But then the seas changed as Darrin Kozlowski approached the stand. Bearded and brawny, Kozlowski was a former ATF agent who infiltrated the Mongols from 2005- 2008, during which time he went by the moniker of “Dirty Dan.” He described the Mongols’ illegal activities in great detail as well as their hatred of law enforcement. Lifting Martinez’s motorcycle jacket from a cardboard evidence box, Kozlowski testified regarding every patch on the leather garment. The rocker and back patch meant Martinez was a full member. His 1% badge meant he considered himself an outlaw. His “Respect Few Fear None” patch meant that he assaulted a rival gang member. The prosecution also pointed to the fact that the President of the Mongols Motorcycle Club and several other high ranking members put money on Martinez’s books while he was in jail. Every stitch of association between Martinez and the Mongols knit a narrative that Martinez was a gang member, a criminal, and a killer. Sullivan knew the danger of that story; he needed to unravel it to convince the jury of Martinez’s innocence. But the prosecution was not done sewing.

Jack Garden called Sandra Roman to the stand. David Martinez struggled to contain his emotions as he watched his wife raise her right hand to take her oath. Sandra didn’t want to testify but because she and David didn’t have a marriage license, their relationship was only considered a common law marriage. Marital privileges did not

apply. Sandra testified for hours regarding Martinez’s involvement in the Mongols Motorcycle Club. Her responses were tearful and often terse, prompting the court to allow Jack Garden to treat her as a hostile witness. But Sandra’s one word answers and defiant attitude didn’t deter the prosecution. Garden proceeded to display twenty-six articles of evidence taken from Sandra and David Martinez’s bedroom: plaques, party fliers, vests, belts, and T-shirts. There were pictures of Martinez in Mongols clothes and photos of David arm in arm with Mongols’ President, Little Dave. Sandra was cornered. She admitted Martinez owned the items and that he had been involved with the brotherhood for over three years. According to Sandra, David Martinez loved his Mongol “brothers.” She told the court that Martinez’ association with the Mongols upset her. She didn’t like that the club made him pay dues and encouraged him to spend weekends partying away from his family. Garden nodded at Sandra’s explanation.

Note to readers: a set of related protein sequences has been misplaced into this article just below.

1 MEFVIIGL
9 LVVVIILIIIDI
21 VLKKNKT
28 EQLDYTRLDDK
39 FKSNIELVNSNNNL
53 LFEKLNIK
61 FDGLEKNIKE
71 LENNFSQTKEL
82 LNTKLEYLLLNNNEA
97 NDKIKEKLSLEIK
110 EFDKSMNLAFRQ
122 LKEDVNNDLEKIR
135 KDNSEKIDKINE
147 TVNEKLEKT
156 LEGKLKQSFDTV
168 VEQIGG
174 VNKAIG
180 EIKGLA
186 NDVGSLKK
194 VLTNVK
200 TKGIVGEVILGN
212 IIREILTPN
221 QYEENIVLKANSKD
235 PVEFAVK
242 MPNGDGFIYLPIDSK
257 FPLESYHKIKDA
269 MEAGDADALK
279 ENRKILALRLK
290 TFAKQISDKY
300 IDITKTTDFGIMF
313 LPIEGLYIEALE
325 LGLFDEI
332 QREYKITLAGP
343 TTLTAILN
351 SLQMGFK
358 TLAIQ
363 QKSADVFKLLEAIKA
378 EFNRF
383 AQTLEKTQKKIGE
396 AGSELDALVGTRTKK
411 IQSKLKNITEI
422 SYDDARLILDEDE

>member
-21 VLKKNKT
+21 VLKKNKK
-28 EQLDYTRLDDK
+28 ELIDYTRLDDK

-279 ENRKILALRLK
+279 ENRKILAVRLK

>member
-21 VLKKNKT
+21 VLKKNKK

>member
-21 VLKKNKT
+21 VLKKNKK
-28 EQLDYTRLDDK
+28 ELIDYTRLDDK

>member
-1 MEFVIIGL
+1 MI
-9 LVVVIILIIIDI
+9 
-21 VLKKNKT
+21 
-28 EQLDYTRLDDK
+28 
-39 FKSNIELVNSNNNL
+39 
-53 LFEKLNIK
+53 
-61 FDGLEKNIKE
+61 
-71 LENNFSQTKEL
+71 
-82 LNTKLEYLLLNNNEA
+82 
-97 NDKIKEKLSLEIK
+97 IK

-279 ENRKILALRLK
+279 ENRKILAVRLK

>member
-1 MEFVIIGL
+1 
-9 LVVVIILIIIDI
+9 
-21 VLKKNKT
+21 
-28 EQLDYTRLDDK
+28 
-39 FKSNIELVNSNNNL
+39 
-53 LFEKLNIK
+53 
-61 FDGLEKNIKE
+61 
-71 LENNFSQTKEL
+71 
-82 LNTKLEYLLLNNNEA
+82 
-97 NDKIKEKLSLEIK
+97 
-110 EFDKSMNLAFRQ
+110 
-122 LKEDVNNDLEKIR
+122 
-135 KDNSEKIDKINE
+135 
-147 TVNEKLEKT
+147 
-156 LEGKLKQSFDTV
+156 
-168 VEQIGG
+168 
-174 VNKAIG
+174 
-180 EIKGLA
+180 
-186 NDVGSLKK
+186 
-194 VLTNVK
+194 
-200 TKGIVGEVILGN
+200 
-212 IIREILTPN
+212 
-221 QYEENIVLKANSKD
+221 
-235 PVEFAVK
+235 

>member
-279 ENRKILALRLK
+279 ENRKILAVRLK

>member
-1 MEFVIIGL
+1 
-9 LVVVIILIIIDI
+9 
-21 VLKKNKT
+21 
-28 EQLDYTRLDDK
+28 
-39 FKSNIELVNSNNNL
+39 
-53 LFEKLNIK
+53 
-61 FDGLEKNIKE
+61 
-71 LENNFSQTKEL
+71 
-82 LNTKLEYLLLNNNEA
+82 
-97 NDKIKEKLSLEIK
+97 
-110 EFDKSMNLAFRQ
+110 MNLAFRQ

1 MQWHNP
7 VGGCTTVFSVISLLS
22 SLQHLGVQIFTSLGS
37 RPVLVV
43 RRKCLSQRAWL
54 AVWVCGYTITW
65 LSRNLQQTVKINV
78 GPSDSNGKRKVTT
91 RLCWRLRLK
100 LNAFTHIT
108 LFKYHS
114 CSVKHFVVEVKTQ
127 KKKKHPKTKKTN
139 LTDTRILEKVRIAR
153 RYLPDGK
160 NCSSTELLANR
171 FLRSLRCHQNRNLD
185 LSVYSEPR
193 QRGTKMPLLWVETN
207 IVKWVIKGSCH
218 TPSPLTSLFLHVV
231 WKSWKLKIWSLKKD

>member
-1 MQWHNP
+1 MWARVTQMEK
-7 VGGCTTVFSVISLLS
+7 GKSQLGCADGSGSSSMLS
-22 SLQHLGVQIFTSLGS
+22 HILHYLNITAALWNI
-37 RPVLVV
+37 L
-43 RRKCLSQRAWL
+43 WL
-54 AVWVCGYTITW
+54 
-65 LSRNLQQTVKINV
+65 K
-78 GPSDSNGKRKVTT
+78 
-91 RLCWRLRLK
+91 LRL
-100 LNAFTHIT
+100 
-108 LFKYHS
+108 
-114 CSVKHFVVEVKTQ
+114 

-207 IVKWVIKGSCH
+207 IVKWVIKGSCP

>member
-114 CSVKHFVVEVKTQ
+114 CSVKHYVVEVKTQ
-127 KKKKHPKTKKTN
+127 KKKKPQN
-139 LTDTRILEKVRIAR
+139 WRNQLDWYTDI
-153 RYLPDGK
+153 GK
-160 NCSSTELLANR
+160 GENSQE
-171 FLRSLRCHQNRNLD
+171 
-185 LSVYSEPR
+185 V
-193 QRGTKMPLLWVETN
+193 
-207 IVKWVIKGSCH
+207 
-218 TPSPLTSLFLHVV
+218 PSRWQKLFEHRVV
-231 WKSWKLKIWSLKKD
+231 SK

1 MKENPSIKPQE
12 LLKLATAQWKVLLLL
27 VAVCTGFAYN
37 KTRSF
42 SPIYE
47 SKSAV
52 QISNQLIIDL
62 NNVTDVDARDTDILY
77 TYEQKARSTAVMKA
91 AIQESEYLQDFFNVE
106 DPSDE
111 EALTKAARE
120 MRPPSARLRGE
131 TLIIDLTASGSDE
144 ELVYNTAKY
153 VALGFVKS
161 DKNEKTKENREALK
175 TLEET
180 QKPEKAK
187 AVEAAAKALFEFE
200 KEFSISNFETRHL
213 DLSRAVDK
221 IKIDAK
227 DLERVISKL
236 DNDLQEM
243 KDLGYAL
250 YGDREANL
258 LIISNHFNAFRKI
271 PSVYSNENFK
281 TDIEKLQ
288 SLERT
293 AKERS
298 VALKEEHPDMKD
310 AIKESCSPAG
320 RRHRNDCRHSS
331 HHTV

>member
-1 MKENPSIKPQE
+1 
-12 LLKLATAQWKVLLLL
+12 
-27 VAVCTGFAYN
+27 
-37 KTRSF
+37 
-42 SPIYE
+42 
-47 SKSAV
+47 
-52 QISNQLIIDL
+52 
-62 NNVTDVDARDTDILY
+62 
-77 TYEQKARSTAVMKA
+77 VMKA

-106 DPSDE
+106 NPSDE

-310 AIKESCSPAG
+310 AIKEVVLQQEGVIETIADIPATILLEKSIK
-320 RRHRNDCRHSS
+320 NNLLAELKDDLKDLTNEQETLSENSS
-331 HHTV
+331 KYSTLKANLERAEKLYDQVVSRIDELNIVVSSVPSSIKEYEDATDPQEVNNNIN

Then he took his questions one step further. “He would go out with them and he would smoke meth with them. Is that right?” Sandra hesitated, delicate in her response. She recalled that Martinez told her that he was struggling with meth addiction three weeks prior to the incident. He was getting ahead of work so that he could spend time in treatment. They had already visited the hospital where Martinez planned to

be admitted. Garden paced by the jury box and inquired about the night of Officer Diamond’s death. “And on the night or morning when you saw him in the office he was high on methamphetamine, correct?” Sandra responded quietly. “I assume so. Yes.” She recounted that Martinez was hyperactive and sweating. And it wasn’t usual for him to be up at 3am. When Sandra stepped down, David gave her a small smile as he folded and unfolded scraps of paper on the counsel’s table. 

It had taken weeks for the prosecutors to paint David Martinez as a hardened gang member but now the portrait was vivid. The defendant once shrouded in innocence now looked the part of a criminal drug user who might shoot a cop for bragging rights. Martinez’s worried glance at Sullivan betrayed his fear. How could a jury believe the word of a Mongol over the testimony of officers? Sullivan reassured him. 

The public defender had a plan and he wasn’t going down without a fight.